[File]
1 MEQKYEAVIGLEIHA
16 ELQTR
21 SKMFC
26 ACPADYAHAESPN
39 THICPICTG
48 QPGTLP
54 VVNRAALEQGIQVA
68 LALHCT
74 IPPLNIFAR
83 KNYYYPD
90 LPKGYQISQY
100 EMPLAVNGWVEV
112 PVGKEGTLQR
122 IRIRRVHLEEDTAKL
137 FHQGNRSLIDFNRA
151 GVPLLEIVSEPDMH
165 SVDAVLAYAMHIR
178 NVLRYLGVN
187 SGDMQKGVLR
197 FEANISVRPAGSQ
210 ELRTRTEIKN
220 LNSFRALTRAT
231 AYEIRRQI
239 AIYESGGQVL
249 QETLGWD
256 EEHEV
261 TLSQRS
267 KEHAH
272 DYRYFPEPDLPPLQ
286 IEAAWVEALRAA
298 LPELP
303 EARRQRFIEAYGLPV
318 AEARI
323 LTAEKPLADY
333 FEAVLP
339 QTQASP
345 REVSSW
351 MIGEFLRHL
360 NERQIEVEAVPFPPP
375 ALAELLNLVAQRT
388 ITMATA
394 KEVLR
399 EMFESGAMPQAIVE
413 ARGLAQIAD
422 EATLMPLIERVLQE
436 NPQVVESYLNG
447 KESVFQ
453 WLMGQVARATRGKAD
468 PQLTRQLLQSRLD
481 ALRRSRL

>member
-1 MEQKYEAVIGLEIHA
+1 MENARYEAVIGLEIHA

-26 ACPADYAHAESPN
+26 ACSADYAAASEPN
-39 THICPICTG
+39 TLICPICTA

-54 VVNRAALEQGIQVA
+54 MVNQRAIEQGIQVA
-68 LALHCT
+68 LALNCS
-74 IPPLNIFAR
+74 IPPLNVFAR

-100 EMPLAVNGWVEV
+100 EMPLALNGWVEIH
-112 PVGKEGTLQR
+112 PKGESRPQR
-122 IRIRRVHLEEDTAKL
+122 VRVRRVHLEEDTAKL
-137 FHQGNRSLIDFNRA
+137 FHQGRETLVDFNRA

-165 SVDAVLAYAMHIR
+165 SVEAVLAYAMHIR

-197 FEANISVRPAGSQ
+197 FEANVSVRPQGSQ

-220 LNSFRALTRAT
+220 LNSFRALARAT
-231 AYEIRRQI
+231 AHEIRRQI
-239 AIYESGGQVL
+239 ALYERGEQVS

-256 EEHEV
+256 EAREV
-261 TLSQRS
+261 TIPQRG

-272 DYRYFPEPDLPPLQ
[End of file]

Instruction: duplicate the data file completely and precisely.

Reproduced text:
1 MEQKYEAVIGLEIHA
16 ELQTR
21 SKMFC
26 ACPADYAHAESPN
39 THICPICTG
48 QPGTLP
54 VVNRAALEQGIQVA
68 LALHCT
74 IPPLNIFAR
83 KNYYYPD
90 LPKGYQISQY
100 EMPLAVNGWVEV
112 PVGKEGTLQR
122 IRIRRVHLEEDTAKL
137 FHQGNRSLIDFNRA
151 GVPLLEIVSEPDMH
165 SVDAVLAYAMHIR
178 NVLRYLGVN
187 SGDMQKGVLR
197 FEANISVRPAGSQ
210 ELRTRTEIKN
220 LNSFRALTRAT
231 AYEIRRQI
239 AIYESGGQVL
249 QETLGWD
256 EEHEV
261 TLSQRS
267 KEHAH
272 DYRYFPEPDLPPLQ
286 IEAAWVEALRAA
298 LPELP
303 EARRQRFIEAYGLPV
318 AEARI
323 LTAEKPLADY
333 FEAVLP
339 QTQASP
345 REVSSW
351 MIGEFLRHL
360 NERQIEVEAVPFPPP
375 ALAELLNLVAQRT
388 ITMATA
394 KEVLR
399 EMFESGAMPQAIVE
413 ARGLAQIAD
422 EATLMPLIERVLQE
436 NPQVVESYLNG
447 KESVFQ
453 WLMGQVARATRGKAD
468 PQLTRQLLQSRLD
481 ALRRSRL

>member
-1 MEQKYEAVIGLEIHA
+1 MENARYEAVIGLEIHA

-26 ACPADYAHAESPN
+26 ACSADYAAASEPN
-39 THICPICTG
+39 TLICPICTA

-54 VVNRAALEQGIQVA
+54 MVNQRAIEQGIQVA
-68 LALHCT
+68 LALNCS
-74 IPPLNIFAR
+74 IPPLNVFAR

-100 EMPLAVNGWVEV
+100 EMPLALNGWVEIH
-112 PVGKEGTLQR
+112 PKGESRPQR
-122 IRIRRVHLEEDTAKL
+122 VRVRRVHLEEDTAKL
-137 FHQGNRSLIDFNRA
+137 FHQGRETLVDFNRA

-165 SVDAVLAYAMHIR
+165 SVEAVLAYAMHIR

-197 FEANISVRPAGSQ
+197 FEANVSVRPQGSQ

-220 LNSFRALTRAT
+220 LNSFRALARAT
-231 AYEIRRQI
+231 AHEIRRQI
-239 AIYESGGQVL
+239 ALYERGEQVS

-256 EEHEV
+256 EAREV
-261 TLSQRS
+261 TIPQRG

-272 DYRYFPEPDLPPLQ